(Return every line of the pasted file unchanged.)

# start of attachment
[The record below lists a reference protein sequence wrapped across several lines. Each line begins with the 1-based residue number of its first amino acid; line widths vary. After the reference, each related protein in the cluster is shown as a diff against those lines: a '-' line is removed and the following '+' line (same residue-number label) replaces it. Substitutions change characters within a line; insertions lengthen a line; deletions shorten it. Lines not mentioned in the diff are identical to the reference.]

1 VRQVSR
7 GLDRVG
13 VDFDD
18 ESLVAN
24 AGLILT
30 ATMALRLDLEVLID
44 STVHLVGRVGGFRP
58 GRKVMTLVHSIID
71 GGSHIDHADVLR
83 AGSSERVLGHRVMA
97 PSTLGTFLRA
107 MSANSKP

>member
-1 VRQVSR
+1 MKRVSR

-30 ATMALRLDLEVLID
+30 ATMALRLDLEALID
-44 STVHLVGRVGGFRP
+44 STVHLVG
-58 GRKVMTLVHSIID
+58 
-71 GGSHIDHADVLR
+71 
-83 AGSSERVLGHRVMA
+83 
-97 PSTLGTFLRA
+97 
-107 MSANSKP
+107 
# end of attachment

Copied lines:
[The record below lists a reference protein sequence wrapped across several lines. Each line begins with the 1-based residue number of its first amino acid; line widths vary. After the reference, each related protein in the cluster is shown as a diff against those lines: a '-' line is removed and the following '+' line (same residue-number label) replaces it. Substitutions change characters within a line; insertions lengthen a line; deletions shorten it. Lines not mentioned in the diff are identical to the reference.]

1 VRQVSR
7 GLDRVG
13 VDFDD
18 ESLVAN
24 AGLILT
30 ATMALRLDLEVLID
44 STVHLVGRVGGFRP
58 GRKVMTLVHSIID
71 GGSHIDHADVLR
83 AGSSERVLGHRVMA
97 PSTLGTFLRA
107 MSANSKP

>member
-1 VRQVSR
+1 MKRVSR

-30 ATMALRLDLEVLID
+30 ATMALRLDLEALID
-44 STVHLVGRVGGFRP
+44 STVHLVG
-58 GRKVMTLVHSIID
+58 
-71 GGSHIDHADVLR
+71 
-83 AGSSERVLGHRVMA
+83 
-97 PSTLGTFLRA
+97 
-107 MSANSKP
+107 